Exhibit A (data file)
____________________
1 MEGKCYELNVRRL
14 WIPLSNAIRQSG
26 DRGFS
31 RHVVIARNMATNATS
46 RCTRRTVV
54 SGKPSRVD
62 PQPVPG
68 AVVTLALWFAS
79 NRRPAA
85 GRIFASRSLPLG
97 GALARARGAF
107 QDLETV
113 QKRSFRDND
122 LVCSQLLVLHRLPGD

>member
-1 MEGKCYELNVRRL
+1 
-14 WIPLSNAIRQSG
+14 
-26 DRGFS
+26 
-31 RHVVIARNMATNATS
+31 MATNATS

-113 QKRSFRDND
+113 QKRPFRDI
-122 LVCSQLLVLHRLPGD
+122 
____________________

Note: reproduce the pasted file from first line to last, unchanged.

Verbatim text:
1 MEGKCYELNVRRL
14 WIPLSNAIRQSG
26 DRGFS
31 RHVVIARNMATNATS
46 RCTRRTVV
54 SGKPSRVD
62 PQPVPG
68 AVVTLALWFAS
79 NRRPAA
85 GRIFASRSLPLG
97 GALARARGAF
107 QDLETV
113 QKRSFRDND
122 LVCSQLLVLHRLPGD

>member
-1 MEGKCYELNVRRL
+1 
-14 WIPLSNAIRQSG
+14 
-26 DRGFS
+26 
-31 RHVVIARNMATNATS
+31 MATNATS

-113 QKRSFRDND
+113 QKRPFRDI
-122 LVCSQLLVLHRLPGD
+122 